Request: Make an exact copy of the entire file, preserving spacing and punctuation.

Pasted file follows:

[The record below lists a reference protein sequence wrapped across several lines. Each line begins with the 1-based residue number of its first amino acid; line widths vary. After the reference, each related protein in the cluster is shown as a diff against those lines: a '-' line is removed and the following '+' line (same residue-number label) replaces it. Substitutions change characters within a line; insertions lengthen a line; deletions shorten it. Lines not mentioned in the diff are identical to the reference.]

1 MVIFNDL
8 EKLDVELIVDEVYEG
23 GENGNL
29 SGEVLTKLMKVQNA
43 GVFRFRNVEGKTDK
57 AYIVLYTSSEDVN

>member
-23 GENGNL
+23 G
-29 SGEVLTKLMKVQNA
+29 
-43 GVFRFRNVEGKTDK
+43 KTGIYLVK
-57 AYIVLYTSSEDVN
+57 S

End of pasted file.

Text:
[The record below lists a reference protein sequence wrapped across several lines. Each line begins with the 1-based residue number of its first amino acid; line widths vary. After the reference, each related protein in the cluster is shown as a diff against those lines: a '-' line is removed and the following '+' line (same residue-number label) replaces it. Substitutions change characters within a line; insertions lengthen a line; deletions shorten it. Lines not mentioned in the diff are identical to the reference.]

1 MVIFNDL
8 EKLDVELIVDEVYEG
23 GENGNL
29 SGEVLTKLMKVQNA
43 GVFRFRNVEGKTDK
57 AYIVLYTSSEDVN

>member
-23 GENGNL
+23 G
-29 SGEVLTKLMKVQNA
+29 
-43 GVFRFRNVEGKTDK
+43 KTGIYLVK
-57 AYIVLYTSSEDVN
+57 S